Turco tells us, "Not only does this Lincoln ad hijack names of messengers who never gave permission, but just the idea that a NYC bike messengers having anything in common with a Lincoln is so far from reality. What is wrong with these idiots. Messengers hate cars. It's like using vegetarians to sell furs, it don't work. Who in the hell approved this creative?"
Bike messenger Squid, who is referred to in the ad, is a high ranking member of the NYBMA, and often referred to as "the bike messenger-general" never, according to Turco, OK'd the use of his name in this ad. Turco claims this is the second time Lincoln has run this type of creative, showing a bike messenger and then "throwing a few messenger names in with the copy for street cred."
Despite his image also appearing in an international version of the ad, without permission, a few months ago after declining to participate, Squid tells us he took no legal action. This time, he promises to do so.
Adrants reader Ed Misley wrote he just saw the documentary movie, "Enron: The Smartest guys in the room," and noted a prominent Coke product placement he thought quite odd. He writes, "During many scenes of Jeffrey Skilling testifying before congress they digitally edited a Diet Coke can (with the logo prominently facing the camera). Now because of how they cropped the scene, the coke can was almost the size of his head. Now I watch a lot of C-Span and I don't remember a time when I saw anything other than glasses and pitchers of water on the tables of those testifying. Why would Coca Cola Crop pay good money to have their product next to the bad guy?"
He continued, commenting upon a second product placement, "I also noticed a more subtle product placement of a water bottle, which I think was "Spring Hill" due to the green label but it was turned in such a way as to not see the label entirely. Was this a ruse to divert attention away from the suspicious coke can? This was during an exchange of words between Barbara Boxers and Jeffrey Skilling. Skilling had the blatant coke and Boxer had the subtle water bottle. The coke can appeared almost every time you saw Skilling testifying. I am not anti-adverting I just can't figure out why this would help either Coca Cola or the filmmakers."
Well, unfortunately, Ed, it's all about the money. While we haven't seen the movie and can't comment directly, we suspect somebody needed money, Coke had money, transaction happened.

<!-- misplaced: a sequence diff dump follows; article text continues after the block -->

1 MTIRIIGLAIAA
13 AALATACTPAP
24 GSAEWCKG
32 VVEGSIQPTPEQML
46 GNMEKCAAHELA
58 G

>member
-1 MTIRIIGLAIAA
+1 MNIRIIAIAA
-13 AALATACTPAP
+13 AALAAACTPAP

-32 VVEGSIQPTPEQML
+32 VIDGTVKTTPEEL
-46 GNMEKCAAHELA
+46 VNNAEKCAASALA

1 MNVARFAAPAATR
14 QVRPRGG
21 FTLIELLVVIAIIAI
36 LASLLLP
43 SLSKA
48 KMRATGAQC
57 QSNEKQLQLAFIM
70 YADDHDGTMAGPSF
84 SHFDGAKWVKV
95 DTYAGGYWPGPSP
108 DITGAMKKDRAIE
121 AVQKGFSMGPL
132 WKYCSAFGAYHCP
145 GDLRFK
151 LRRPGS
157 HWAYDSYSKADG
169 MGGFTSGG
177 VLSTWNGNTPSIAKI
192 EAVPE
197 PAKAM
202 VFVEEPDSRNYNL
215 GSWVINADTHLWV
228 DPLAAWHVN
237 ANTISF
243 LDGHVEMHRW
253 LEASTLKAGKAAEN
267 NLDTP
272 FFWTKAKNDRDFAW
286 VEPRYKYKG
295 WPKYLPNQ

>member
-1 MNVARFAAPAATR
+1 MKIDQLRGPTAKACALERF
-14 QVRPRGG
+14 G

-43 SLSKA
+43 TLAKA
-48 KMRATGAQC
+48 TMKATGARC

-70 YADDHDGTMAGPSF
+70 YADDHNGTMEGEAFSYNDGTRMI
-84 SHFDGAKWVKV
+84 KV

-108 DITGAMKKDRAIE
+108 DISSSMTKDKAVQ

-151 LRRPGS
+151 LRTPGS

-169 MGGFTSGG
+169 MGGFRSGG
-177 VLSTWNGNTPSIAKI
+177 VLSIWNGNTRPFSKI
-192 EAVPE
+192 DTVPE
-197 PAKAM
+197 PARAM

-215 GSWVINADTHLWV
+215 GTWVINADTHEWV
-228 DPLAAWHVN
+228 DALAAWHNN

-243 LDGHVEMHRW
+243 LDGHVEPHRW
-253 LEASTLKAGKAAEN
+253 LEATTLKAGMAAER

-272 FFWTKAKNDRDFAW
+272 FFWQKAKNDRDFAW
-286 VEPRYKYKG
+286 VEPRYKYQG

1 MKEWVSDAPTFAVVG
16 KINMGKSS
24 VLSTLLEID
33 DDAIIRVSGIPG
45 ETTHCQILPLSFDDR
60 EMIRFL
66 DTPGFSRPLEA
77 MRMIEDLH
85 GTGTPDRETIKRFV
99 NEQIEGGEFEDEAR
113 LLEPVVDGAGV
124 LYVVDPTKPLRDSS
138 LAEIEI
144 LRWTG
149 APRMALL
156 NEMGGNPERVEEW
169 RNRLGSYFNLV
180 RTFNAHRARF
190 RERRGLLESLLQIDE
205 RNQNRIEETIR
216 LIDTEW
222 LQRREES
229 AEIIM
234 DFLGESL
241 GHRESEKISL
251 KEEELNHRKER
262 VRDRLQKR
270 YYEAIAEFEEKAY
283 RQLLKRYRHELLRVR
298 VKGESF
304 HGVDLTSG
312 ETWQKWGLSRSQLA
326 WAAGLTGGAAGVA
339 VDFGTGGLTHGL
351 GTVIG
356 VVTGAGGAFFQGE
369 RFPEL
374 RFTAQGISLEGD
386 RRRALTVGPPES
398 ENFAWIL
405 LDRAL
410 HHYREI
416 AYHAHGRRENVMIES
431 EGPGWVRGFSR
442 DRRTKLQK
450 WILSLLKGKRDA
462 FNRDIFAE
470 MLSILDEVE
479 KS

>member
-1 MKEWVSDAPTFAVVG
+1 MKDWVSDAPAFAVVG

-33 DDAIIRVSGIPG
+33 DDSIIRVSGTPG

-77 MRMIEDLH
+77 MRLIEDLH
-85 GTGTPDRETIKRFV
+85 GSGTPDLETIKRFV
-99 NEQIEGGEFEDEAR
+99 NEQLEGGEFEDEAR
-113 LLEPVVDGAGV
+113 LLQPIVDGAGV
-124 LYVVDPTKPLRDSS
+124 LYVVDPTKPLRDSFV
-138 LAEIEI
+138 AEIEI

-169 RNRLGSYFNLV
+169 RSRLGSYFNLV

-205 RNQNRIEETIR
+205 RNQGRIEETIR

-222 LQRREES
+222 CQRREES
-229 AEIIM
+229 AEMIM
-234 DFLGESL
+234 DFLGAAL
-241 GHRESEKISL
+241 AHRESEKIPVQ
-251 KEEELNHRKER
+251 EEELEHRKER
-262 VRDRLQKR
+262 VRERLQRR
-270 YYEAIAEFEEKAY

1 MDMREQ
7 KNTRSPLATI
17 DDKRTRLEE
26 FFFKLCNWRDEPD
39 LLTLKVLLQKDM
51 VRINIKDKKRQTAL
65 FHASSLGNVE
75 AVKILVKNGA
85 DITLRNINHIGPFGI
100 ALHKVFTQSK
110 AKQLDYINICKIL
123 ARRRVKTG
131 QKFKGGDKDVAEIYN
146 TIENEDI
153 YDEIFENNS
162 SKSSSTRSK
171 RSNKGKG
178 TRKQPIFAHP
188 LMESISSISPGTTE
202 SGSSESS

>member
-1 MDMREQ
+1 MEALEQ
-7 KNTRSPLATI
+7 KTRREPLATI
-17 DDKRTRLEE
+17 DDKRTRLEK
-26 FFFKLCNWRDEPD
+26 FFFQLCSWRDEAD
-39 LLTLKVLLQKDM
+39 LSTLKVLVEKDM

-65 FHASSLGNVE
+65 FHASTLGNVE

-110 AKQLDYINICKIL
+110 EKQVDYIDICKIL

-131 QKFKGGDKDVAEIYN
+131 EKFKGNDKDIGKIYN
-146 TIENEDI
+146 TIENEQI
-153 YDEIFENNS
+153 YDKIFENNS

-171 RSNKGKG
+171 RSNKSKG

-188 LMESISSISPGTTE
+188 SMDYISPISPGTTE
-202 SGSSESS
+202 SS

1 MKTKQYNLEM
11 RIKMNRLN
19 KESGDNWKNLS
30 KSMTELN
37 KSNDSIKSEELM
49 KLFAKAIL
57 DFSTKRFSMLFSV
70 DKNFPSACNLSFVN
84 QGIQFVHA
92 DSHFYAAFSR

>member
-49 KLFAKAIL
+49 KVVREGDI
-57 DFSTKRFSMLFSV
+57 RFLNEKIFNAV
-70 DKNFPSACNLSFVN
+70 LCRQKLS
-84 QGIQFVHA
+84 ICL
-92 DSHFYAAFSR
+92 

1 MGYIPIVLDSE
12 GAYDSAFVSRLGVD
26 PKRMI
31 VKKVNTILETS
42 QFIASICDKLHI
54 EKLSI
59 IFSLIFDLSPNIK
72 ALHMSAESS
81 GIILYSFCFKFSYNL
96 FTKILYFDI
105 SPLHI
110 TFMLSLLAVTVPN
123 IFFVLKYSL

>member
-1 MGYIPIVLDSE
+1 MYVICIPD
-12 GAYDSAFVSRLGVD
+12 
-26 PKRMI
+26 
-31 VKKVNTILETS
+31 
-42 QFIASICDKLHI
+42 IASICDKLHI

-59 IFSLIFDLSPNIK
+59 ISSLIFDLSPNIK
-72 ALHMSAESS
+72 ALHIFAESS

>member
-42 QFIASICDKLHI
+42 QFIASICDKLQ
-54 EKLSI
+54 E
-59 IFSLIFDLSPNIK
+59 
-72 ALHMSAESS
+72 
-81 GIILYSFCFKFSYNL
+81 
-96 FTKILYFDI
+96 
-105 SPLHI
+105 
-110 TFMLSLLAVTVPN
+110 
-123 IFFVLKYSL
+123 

While we had to fire up dusty old Internet Explorer for it to actually work, IBM, as part of its Rolland Garros sponsorship, is running in interesting Flash expand-o-banner which opens to reveal a customizable tennis player which you can pit against other online players. The scores of the actual tournament are displayed at the lower left of the banner. It was engaging enough to catch out attention which is a rarity. View here. You may have to reload a few times.
A French website promoting TransAtlantys, an undersea train providing eight hour travel between New York and Paris, was launched March 2 by DDB France and is causing a great deal of debate on discussion boards. Very likely, it's another viral marketing hoax. The site, which claims construction will start in June and take 11 years to complete, provides the opportunity for visitors to register for tickets. But, according to French speaking Adrants reader Richard Ollier, when you look at the conditions of the "Register to be the first", you have to claim your price before September 15, 2005 and travel between June 15, 2005 and December 31, 2005. There is mention of another date period between May 23, 3005 and June 2, 2005 but it's unclear what those dates represent. We're sure our French speaking readers will provide comment. Not to mention you folks at DDB France. We know you read us.
While we're no engineer, there is quite a bit of discussion on boards about the practical impossibilities of building such an undertaking and the speeds at which the train would have to travel to make the eight hour journey. Snopes has nothing yet but we're calling this one a hoax and will wait patiently for the true marketing goal behind this to rear it's head.
UPDATE: In comments, Adrants reader Bruno points out the travel site voyages-sncf.com is behind the hoax. A French story on the campaign is here.
Adrants reader JoAnna, who publishes ChefBlog received, on a recent blog post, what she believed to be comment spam from a faux blog set up for Panera bread company. Read the comment on JoAnna's post here. Then, visit the Panera blog, where JoAnna has left a comment of her own on the blog's only post calling the bluff, and decide for yourself. Loyal Panera fan or lame, uninformed blog marketing effort? We're leaning toward the latter. It just wreaks.